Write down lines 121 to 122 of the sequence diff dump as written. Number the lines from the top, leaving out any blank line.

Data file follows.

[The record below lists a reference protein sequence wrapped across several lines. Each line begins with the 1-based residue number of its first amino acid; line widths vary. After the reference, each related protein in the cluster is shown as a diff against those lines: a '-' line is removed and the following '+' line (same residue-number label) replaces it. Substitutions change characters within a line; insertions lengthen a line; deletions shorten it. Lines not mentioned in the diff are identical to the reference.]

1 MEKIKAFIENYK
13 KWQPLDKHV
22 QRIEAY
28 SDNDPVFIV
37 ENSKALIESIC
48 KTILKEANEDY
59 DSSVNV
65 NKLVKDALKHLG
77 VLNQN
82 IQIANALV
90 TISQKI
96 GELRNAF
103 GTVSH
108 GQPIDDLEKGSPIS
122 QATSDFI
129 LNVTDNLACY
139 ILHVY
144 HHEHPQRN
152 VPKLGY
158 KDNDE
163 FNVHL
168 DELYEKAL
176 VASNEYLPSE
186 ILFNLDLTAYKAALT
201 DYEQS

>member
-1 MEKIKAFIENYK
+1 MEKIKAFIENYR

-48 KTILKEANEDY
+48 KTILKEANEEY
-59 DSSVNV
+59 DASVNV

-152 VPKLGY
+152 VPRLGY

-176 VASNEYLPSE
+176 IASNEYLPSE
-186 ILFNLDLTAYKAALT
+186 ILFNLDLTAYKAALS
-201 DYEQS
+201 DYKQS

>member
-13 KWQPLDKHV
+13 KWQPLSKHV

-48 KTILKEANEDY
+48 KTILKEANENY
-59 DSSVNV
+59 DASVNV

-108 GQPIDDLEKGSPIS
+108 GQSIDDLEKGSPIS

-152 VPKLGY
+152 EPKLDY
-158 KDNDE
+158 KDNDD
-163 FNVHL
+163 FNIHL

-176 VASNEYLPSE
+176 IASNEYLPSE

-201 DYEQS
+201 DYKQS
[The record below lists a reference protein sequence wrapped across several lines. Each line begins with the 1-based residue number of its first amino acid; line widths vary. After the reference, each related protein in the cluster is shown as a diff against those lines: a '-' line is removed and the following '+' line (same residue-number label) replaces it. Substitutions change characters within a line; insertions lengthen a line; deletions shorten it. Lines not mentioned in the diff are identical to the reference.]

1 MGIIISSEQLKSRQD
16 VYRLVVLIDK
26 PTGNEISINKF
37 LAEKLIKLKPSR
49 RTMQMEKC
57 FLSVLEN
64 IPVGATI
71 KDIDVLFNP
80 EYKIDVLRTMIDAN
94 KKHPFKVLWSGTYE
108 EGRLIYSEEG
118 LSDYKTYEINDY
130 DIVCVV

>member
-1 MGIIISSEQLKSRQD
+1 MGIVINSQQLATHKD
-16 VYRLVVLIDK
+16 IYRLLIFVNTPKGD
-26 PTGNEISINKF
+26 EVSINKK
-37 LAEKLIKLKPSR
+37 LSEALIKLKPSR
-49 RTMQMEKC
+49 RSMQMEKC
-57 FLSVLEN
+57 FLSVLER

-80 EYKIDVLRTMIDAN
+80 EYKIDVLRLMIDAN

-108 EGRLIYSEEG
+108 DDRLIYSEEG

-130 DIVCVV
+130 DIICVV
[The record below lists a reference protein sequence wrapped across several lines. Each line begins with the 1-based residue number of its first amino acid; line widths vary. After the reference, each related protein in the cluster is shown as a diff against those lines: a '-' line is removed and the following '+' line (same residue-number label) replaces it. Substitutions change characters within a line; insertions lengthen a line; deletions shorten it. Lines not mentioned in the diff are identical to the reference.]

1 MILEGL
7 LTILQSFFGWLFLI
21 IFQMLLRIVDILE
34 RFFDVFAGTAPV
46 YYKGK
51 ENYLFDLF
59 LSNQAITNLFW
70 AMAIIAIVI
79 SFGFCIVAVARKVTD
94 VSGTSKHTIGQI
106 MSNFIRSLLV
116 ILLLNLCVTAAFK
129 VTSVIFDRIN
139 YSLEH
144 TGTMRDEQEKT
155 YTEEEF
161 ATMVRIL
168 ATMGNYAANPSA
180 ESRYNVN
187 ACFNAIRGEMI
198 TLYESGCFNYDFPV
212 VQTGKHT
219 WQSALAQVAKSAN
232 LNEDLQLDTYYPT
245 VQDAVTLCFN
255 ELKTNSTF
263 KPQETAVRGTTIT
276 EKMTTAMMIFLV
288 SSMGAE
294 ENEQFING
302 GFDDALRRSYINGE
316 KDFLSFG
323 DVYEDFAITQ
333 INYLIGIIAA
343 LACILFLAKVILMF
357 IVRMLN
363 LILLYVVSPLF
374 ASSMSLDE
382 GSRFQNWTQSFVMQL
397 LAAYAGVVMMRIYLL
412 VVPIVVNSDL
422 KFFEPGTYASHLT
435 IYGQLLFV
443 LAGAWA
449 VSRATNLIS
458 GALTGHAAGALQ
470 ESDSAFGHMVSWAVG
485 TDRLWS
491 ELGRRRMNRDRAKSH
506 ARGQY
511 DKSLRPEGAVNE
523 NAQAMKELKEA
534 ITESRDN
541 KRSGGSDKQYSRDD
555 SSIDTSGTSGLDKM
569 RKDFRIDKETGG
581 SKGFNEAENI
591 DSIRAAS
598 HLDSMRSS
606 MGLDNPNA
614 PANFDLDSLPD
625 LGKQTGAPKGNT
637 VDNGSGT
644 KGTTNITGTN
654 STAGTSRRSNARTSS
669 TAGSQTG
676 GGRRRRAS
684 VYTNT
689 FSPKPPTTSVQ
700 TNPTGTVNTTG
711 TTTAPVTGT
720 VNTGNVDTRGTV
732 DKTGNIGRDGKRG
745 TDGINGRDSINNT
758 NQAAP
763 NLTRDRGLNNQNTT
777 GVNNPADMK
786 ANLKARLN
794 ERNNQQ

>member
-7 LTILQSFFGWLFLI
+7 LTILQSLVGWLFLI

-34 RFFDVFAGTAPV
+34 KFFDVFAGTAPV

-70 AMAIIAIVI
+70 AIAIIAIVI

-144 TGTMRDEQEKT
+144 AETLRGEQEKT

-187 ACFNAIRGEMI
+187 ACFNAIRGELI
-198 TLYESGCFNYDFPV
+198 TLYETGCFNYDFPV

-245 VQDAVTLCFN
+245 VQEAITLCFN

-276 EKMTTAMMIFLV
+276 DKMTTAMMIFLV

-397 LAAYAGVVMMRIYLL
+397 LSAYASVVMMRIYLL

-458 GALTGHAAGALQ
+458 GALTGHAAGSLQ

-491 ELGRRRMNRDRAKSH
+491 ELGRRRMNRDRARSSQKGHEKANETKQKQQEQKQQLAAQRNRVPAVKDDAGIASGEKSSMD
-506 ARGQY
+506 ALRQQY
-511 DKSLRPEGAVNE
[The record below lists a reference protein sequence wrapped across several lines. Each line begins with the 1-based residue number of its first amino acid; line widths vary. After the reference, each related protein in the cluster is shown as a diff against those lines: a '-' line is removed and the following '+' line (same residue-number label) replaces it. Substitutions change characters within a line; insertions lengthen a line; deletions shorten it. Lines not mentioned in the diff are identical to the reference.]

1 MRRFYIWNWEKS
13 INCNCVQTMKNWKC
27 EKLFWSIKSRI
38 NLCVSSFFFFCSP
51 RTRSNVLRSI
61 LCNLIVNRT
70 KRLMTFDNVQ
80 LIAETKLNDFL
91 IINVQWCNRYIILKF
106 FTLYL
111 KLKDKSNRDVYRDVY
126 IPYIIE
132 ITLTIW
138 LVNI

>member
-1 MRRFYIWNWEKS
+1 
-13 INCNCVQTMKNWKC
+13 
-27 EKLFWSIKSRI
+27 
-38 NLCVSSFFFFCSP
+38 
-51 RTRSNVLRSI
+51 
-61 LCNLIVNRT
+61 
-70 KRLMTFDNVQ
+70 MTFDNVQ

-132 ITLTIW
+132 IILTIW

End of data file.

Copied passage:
263 KPQETAVRGTTIT
276 EKMTTAMMIFLV